$56,269 Chemical Engineering $53,096 ComputerEngineering $53,500 Electrical Engineering $50,744 Computer Science $51,808 Mechanical Engineering $47,182 Information Science

$45,391 Management Information Systems $44,928 Accounting $41,115 Business Administration $37,191 Marketing $32,870 Liberal Arts $30,369 Psychology

(74% get poverty.)

12 Comments – Post Your Own

#1) On June 11, 2008 at 4:11 PM, FourthAxis (< 20) wrote:

WOW.  Thank you.

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#2) On June 11, 2008 at 4:16 PM, ATWDLimited (< 20) wrote:

No thanks to the Federal, state and local governments. They over tax, they over spend they create debt, you borrow money, the money inflates, the economy stagnates and you wind up wasting away. The education system stinks, because it is a lobbyist bureaucracy, the congress won't let you keep your money, and won't let business expand, your government squanders your money and robs you, and eventually you lose everything, when the dollar collapses and it is worth nothing. Remember the expression not worth a continental? Well just vote for marxist and neocons, and the entire country will die. Come visit my blog, and read the Fall of democracy.

From bondage to spiritual faith, from spiritual faith to great courage, from great courage to liberty, from liberty to abundance, from abundance to selfishness, from selfishness to complacency, from complacency to apathy, from apathy to dependancy, from dependancy back to bondage. 

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#3) On June 11, 2008 at 4:21 PM, alstry (36.08) wrote:

It seems like the game is over.  Now the question is what the new game will be???

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#4) On June 11, 2008 at 4:27 PM, devoish (96.47) wrote:

Note to Dwot: I used the word "inflation" in the way it is used most normally today to describe price increases. My thanks to the teacher for helping me understand inflation is additional money suppy and price increases are the result of inflation, but they are not inflation.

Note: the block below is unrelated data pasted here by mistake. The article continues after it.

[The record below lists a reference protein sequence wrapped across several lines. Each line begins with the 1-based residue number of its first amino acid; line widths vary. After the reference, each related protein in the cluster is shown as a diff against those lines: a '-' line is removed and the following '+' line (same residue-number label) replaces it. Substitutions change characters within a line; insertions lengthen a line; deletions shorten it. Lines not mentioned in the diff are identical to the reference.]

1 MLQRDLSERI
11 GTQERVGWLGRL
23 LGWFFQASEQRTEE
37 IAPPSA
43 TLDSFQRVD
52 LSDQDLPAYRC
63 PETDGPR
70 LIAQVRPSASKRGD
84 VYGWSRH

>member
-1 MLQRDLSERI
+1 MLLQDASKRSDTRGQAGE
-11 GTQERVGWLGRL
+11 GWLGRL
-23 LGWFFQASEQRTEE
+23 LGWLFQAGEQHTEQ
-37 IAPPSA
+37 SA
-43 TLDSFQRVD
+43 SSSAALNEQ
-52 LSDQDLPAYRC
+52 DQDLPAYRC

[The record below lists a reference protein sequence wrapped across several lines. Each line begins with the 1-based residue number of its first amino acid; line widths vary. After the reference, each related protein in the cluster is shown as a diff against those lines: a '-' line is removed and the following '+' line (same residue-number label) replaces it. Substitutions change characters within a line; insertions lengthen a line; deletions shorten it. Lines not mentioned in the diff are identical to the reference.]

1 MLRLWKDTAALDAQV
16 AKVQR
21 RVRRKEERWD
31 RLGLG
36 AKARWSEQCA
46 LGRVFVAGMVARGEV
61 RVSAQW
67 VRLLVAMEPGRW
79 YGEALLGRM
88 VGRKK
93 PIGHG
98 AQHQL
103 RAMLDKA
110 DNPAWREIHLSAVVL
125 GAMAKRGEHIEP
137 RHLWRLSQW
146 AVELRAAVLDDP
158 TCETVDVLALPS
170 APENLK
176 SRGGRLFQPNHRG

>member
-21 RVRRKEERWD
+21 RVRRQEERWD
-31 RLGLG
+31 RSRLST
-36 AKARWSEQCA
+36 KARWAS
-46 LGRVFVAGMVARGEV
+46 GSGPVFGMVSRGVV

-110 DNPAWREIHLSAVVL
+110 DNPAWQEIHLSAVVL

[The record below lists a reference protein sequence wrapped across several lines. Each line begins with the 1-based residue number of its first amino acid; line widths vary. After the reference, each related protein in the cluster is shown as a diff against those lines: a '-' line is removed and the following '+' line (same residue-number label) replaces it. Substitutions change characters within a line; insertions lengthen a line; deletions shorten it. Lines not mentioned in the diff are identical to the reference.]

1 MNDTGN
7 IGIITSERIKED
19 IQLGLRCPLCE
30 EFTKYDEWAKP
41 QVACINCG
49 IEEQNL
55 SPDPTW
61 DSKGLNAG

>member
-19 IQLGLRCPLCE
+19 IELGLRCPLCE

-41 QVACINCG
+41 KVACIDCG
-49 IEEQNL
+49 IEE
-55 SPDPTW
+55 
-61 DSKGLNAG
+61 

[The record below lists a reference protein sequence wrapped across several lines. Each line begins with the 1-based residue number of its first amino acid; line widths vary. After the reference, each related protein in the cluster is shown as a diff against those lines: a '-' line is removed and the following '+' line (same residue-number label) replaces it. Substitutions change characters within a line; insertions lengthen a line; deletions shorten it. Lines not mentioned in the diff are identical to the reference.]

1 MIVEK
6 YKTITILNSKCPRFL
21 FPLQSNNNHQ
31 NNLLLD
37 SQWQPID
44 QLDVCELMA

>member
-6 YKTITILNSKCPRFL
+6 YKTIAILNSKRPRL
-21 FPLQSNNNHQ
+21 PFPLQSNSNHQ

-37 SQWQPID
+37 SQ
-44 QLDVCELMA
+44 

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#5) On June 11, 2008 at 4:40 PM, ATWDLimited (< 20) wrote:

True, technically you say that inflationary monetary policy caused the price increases. either way, it stinks, but just because A than B does not mean B was caused by A. Price increases  happen in tight supply v demand markets, not just monetary inflation, so just because we have higher prices does not mean A caused it, but I would say it is hurting all the same, and it is helping to cause it.

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#6) On June 11, 2008 at 5:06 PM, Imperial1964 (97.82) wrote:

Yeah, life sucks for most people.  You work and slave just to get by.

But that's how it's been for most of the course of human history.  As a whole, in this country, we have more discretionary spending money than people have ever had and we work fewer hours.  I have no assurnaces this can continue indefinitely.

Looking up in my old check register...  In 2004 when I got my job out of college, after making the mortgage payments I had a monthly income of $746.08, but only $471.47 after charitable contributions.

No bull, less than $475 per month to pay the bills.  It was nearly impossible, but I pulled it off somehow.  Fortunately, that didn't last too long and I'm fairly well off now.

While I've got empathy for anyone in a tough situation, I don't have much time to listen to people complain they can't pay their cable bill and new car note on three times the money I was making.

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#7) On June 11, 2008 at 5:08 PM, devoish (96.47) wrote:

ATWD. I think we agree.

Inflation of the money supply raises prices of an entire economy, both housing and gasoline go up.

Supply and demand changes prices within an economy, some raised, some lowered, and affects where inflation is seen within an economy, such as housing prices vs gasoline in the last two years.

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#8) On June 11, 2008 at 5:36 PM, VTEngineer2001 (< 20) wrote:

This is a very negative outlook on life in general and earnings potenial in particular. I come from a family where we all have at least one college degree (8 degrees between the 4 of us) and I married into a bigger family with only two college degrees between all of them - both are my wife's. One brother-in-law is an IT specialist (self-taught) and makes a decent living - much more than the poverty level. The second brother-in-law has his Section 8 cert and works for BofA at a nice salary (yes, no degree). The third brother-in-law works his tail off at a deli he started, but again makes a good living. My father-in-law came to the US when he was 14 with little to his name and started making a living by driving cabs. He saved his pennies and now drives his own dump truck (self employed). He made $92k last year, and has a 4 bedroom house that has been long since paid off.